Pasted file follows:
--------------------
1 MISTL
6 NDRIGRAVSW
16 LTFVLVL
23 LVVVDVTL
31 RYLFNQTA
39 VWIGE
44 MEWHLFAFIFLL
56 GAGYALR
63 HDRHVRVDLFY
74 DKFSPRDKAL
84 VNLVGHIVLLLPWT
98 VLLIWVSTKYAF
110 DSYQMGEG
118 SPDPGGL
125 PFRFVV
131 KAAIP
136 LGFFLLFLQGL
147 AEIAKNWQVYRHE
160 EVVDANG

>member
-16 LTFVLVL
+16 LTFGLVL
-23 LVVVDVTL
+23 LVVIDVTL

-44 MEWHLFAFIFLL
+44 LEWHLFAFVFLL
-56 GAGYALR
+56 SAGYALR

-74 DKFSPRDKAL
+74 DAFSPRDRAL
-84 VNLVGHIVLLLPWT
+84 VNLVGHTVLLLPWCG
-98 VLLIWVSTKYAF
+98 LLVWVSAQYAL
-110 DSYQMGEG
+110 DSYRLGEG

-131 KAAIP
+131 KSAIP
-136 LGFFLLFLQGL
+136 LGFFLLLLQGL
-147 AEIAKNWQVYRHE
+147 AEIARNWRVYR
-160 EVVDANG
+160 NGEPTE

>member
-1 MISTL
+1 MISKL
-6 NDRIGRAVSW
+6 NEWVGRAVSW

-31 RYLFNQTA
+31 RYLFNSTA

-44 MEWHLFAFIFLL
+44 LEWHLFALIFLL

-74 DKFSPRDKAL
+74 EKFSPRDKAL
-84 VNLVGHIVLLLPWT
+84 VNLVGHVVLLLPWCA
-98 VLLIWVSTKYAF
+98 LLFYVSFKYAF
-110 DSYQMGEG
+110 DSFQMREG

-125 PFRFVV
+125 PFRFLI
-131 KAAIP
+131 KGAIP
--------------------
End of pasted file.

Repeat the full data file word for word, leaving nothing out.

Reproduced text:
1 MISTL
6 NDRIGRAVSW
16 LTFVLVL
23 LVVVDVTL
31 RYLFNQTA
39 VWIGE
44 MEWHLFAFIFLL
56 GAGYALR
63 HDRHVRVDLFY
74 DKFSPRDKAL
84 VNLVGHIVLLLPWT
98 VLLIWVSTKYAF
110 DSYQMGEG
118 SPDPGGL
125 PFRFVV
131 KAAIP
136 LGFFLLFLQGL
147 AEIAKNWQVYRHE
160 EVVDANG

>member
-16 LTFVLVL
+16 LTFGLVL
-23 LVVVDVTL
+23 LVVIDVTL

-44 MEWHLFAFIFLL
+44 LEWHLFAFVFLL
-56 GAGYALR
+56 SAGYALR

-74 DKFSPRDKAL
+74 DAFSPRDRAL
-84 VNLVGHIVLLLPWT
+84 VNLVGHTVLLLPWCG
-98 VLLIWVSTKYAF
+98 LLVWVSAQYAL
-110 DSYQMGEG
+110 DSYRLGEG

-131 KAAIP
+131 KSAIP
-136 LGFFLLFLQGL
+136 LGFFLLLLQGL
-147 AEIAKNWQVYRHE
+147 AEIARNWRVYR
-160 EVVDANG
+160 NGEPTE

>member
-1 MISTL
+1 MISKL
-6 NDRIGRAVSW
+6 NEWVGRAVSW

-31 RYLFNQTA
+31 RYLFNSTA

-44 MEWHLFAFIFLL
+44 LEWHLFALIFLL

-74 DKFSPRDKAL
+74 EKFSPRDKAL
-84 VNLVGHIVLLLPWT
+84 VNLVGHVVLLLPWCA
-98 VLLIWVSTKYAF
+98 LLFYVSFKYAF
-110 DSYQMGEG
+110 DSFQMREG

-125 PFRFVV
+125 PFRFLI
-131 KAAIP
+131 KGAIP